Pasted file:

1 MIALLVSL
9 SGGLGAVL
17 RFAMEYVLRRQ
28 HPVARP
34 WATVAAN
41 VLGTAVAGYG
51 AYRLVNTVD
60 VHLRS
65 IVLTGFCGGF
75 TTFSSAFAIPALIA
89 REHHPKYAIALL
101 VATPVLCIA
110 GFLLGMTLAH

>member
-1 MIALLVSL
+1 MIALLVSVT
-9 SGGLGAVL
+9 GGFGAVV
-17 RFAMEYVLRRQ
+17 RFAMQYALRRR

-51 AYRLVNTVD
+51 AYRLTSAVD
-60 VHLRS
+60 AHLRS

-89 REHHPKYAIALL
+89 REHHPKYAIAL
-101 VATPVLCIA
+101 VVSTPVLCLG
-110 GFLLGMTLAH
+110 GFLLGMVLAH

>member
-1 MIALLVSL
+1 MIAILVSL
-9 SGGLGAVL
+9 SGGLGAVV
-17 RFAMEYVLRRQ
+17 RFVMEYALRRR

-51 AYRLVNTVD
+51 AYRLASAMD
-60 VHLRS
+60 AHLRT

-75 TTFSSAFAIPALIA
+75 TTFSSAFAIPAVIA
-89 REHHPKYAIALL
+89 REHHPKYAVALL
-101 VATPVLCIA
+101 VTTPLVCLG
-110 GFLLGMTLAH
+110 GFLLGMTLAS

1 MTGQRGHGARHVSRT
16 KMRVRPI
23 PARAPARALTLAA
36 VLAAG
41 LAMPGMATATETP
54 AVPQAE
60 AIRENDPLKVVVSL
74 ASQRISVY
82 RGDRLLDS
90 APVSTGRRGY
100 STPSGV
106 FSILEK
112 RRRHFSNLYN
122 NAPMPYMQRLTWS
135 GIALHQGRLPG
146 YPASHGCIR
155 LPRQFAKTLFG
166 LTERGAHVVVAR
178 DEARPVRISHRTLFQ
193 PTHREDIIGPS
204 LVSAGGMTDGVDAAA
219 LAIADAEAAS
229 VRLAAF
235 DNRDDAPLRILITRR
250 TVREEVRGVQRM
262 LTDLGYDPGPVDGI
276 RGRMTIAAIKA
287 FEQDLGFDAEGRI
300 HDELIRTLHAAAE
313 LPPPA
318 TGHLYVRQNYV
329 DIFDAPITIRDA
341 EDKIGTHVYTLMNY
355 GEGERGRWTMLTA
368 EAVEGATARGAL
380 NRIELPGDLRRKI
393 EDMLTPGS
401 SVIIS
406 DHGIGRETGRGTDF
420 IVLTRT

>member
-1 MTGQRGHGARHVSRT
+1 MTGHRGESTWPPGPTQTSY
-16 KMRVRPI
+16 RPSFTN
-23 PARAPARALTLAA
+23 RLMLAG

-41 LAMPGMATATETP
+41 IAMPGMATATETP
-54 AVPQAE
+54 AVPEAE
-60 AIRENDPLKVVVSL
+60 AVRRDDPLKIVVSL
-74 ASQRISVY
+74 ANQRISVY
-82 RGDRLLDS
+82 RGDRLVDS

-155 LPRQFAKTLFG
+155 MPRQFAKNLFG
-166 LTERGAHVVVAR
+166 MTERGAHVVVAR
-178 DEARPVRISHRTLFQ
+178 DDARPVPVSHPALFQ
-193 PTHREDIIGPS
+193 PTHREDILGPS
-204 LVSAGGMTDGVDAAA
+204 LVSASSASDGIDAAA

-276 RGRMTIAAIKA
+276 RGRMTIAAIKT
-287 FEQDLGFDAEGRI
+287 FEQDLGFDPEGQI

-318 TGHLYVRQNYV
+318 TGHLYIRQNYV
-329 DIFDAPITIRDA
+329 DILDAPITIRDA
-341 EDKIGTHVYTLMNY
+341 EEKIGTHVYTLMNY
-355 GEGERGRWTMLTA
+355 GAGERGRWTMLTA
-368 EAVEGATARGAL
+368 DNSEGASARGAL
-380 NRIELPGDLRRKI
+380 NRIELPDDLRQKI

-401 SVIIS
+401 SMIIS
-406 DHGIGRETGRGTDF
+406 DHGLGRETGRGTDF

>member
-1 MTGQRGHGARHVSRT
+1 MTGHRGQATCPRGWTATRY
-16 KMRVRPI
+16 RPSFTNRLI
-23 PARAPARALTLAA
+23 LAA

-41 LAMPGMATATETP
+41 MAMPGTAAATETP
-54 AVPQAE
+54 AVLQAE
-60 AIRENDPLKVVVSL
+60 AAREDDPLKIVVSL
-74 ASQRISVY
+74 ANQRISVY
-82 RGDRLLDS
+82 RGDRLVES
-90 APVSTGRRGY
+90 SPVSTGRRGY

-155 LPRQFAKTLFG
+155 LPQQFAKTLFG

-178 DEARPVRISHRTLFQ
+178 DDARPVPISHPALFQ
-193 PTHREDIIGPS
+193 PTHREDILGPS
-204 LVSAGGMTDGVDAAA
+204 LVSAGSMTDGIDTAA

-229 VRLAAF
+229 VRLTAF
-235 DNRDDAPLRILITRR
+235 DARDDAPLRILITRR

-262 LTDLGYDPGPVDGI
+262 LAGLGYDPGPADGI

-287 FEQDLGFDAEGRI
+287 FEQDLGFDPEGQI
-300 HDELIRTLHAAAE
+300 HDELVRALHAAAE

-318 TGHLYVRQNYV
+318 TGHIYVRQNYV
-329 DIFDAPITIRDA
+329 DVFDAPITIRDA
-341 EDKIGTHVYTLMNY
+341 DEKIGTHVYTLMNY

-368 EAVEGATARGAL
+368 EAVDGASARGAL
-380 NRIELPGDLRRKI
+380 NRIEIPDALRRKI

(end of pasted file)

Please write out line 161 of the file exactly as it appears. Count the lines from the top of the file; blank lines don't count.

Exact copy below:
+193 PTHREDILGPS